A “WORLD-CLASS” living history centre featuring Scotland’s first ever statue of Bonnie Prince Charlie could be up and running in three years.

The Battle of Prestonpans 1745 Heritage Trust is launching its Vision for Victory and presents its plans to the community next week.

The group has been fundraising since 2006 to reach a position to succeed in its core goals, which include the preservation and commemoration of the battle and the battle site, as well as creating the living history centre as its base.

And it is hoped that the centre will include Scotland’s first ever statue of Bonnie Prince Charlie, whose Jacobite army defeated a government force at the battle in September 1745.

The trust hopes that the funds for the centre will come from a combination of the National Lottery, Scottish Government, Historic Environment Scotland and Bord na Gaidhlig – though the group admits that donors will be vital.

The process has started with the Vision for Victory being launched online following funding from the Heritage Lottery for research.

A competition will also be held to come up with a name for the centre.

Gordon Prestoungrange, joint chairman of the trust, told the Courier: “Anyone who has an idea can send it in via this new online system. We’re calling this bit the ‘Road to Victory’.

“We need to get the local communities interested and involved.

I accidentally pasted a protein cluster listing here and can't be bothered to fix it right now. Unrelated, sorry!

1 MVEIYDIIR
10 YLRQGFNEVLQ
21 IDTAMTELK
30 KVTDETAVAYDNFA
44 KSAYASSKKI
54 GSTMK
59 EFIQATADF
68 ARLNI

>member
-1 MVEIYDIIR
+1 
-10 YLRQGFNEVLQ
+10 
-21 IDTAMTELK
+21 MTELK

“We know that we need to have a lot going on at the centre to keep it interesting and to keep people visiting.

“We will expect a high tourist number to come to the museum – we will schedule in school trips and class trips – and lastly, we need to secure the interest of residents within a 50-mile radius.”

The plans for the centre include an activity programme which will see costumed interpreters “bringing history to life”, intimate theatre space that will facilitate theatre and film, workshops including embroidery sessions, historical tailoring, Gaelic language learning and historical artefact handling, as well as educational space and a research library.

The trust will build a database of feedback received to help steer towards a final plan. The group will also encourage community engagement in the final few stages of the project, including ideas and designs for the statue of the Bonnie Prince himself.

Although a site for the centre has not yet been selected, the trust is optimistic a decision will be reached by June next year; it has already named some potential locations, including the north-west corner of the site of the new town at Blindwells.

Gordon added: “We need a site close to the battlefield itself.

“Hopefully by the time it comes to decide, the council will have resolved how to proceed with the former site of Cockenzie Power Station.

“The centre we want to create will be a world-class living history centre with the capacity to bring over 80,000 people a year to the area.”

The trust is also keeping active with its programme, which includes battle re-enactments each year – the Battle of Prestonpans was re-enacted last year, with the Battle of Dunbar getting its turn later this year – and touring with the Battle of Prestonpans tapestry, which marks its 10th anniversary next year, coinciding with the battle’s 275th anniversary.

The tapestry will be toured around venues in the country, before its preparation for permanent housing at the living history centre, along with the Scottish Diaspora Tapestry.

The trust is presenting its Vision for Victory at a public presentation in Prestonpans Town Hall on Wednesday, 2-8pm. For more information, visit visionforvictory1745.org